I think we all know the answer to this. ” … “I believe that this needs to be dealt with using the full force of the public, in this instance the law has failed us and it is up to the people of Zambia to stomp out this fire before it burns this country to the ground.”
The Economic Association of Zambia (EAZ), an organisation comprised of experts from such areas as economics, business administration and allied fields, has decided to throw its weight behind the campaign to save the national park.
A statement issued by the association’s National Secretary, Rita Mkandawire says, EAZ will engage in talks with the Law Association of Zambia, Ministry of Tourism and stakeholders, to see how they can stop the mining activities in the area, adding that tourism is currently Zambia’s priority.
Association president, Dr Lubinda Haabazoka stresses this point, saying, in order for the country’s vision of having tourism as one of the top contributors to the economy, to become reality, there is need to have a different approach towards the management of tourism, natural wonders and parks.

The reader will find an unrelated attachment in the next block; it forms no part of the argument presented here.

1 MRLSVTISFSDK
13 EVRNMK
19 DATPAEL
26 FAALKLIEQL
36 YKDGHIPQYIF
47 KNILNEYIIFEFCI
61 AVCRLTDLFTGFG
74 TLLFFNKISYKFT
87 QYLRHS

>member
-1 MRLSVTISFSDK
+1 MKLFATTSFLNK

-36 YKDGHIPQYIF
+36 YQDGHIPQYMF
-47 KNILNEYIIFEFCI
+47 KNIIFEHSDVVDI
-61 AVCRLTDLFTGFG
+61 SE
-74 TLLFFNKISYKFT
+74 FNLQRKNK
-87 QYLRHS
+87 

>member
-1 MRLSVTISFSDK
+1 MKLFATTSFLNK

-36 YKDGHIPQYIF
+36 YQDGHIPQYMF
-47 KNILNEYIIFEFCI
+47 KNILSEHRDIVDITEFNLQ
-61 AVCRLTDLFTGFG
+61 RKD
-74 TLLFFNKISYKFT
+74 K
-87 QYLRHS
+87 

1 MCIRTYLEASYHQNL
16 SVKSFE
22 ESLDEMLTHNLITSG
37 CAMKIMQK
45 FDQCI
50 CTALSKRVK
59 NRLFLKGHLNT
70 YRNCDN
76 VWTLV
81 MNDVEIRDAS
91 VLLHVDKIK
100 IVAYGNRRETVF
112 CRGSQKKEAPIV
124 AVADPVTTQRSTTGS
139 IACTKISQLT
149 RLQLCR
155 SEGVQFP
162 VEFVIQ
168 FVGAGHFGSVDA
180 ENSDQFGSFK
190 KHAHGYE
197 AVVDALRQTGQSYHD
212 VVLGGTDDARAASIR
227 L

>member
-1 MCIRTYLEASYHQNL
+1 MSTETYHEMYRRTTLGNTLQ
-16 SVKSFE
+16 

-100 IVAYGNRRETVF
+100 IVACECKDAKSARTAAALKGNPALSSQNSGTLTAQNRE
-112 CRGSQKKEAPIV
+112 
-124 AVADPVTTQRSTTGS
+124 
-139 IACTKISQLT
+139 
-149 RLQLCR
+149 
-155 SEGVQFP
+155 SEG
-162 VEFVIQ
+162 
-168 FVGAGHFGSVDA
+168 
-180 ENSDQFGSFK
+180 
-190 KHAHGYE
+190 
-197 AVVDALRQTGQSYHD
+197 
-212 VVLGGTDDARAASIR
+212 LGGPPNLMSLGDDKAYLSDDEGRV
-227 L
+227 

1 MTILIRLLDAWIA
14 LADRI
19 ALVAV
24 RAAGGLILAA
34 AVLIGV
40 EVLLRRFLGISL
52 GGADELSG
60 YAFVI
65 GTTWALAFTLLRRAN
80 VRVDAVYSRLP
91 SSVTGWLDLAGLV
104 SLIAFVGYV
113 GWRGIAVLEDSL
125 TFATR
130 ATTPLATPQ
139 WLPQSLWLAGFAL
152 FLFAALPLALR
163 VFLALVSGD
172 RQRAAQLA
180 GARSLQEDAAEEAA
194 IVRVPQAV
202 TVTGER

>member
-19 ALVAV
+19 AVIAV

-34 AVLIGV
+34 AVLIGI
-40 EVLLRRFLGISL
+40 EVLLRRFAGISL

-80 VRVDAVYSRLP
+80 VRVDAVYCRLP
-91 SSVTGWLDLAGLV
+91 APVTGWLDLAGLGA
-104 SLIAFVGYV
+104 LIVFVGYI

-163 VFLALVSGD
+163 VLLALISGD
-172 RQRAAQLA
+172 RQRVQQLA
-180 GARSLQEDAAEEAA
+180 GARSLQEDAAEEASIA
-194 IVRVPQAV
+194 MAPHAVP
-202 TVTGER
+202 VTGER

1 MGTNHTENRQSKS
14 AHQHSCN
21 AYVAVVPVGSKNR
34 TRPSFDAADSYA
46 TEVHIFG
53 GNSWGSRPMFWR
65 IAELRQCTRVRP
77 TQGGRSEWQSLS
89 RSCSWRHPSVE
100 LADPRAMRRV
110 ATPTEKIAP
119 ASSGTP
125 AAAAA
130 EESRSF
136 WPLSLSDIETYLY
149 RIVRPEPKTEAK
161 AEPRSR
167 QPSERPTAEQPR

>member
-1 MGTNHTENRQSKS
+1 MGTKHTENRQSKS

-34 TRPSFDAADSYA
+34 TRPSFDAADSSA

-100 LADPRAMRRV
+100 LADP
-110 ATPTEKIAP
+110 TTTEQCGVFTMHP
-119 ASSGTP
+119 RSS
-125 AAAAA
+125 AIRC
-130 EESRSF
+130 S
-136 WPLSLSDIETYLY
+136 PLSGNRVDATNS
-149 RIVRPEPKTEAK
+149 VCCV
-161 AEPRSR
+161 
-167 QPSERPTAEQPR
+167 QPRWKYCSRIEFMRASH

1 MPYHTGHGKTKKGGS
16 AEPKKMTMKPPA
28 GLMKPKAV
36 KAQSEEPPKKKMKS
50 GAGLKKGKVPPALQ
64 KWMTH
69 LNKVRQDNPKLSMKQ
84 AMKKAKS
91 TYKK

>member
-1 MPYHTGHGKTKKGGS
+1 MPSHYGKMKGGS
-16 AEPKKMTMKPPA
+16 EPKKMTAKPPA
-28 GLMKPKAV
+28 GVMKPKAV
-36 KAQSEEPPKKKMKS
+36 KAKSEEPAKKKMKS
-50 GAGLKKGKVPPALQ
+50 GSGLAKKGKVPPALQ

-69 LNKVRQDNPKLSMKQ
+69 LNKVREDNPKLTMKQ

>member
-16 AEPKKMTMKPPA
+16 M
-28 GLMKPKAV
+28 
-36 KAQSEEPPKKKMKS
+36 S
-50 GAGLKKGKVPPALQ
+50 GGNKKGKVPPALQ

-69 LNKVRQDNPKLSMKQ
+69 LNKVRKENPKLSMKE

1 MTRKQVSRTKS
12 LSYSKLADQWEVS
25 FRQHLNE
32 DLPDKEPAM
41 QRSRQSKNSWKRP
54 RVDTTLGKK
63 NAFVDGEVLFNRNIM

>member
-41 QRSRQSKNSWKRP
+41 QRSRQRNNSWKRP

“The republican President decreed that he wants to see tourism [as] the second contributor to GDP. This is achievable and as EAZ, we are working hand in hand with government, through Ministry of Tourism, to ensure this is realised,” he affirms.
Haabazoka emphasises that allowing mining activities in Lower Zambezi, will have a number of negative effects, among them, polluting the surrounding environments and scaring the animals away to neighbouring countries.
“Since animals are sensitive, they will run off to Mozambique and Zimbabwe. Our generation will be seeing lions in other countries or at zoos, which we don’t have,” Haabazoka observes.
“We are already cutting down trees at the source of the Zambezi and now we are moving to the parks. What kind of people are we?” he cries out.
Haabazoka argues further that the economic and environmental benefits of keeping a national park outweigh those of mining, saying, “this mine won’t be profitable in its first 10 years, just like other mines have done in Zambia, but the damage that will be made in 10 years to the environment will be enormous.”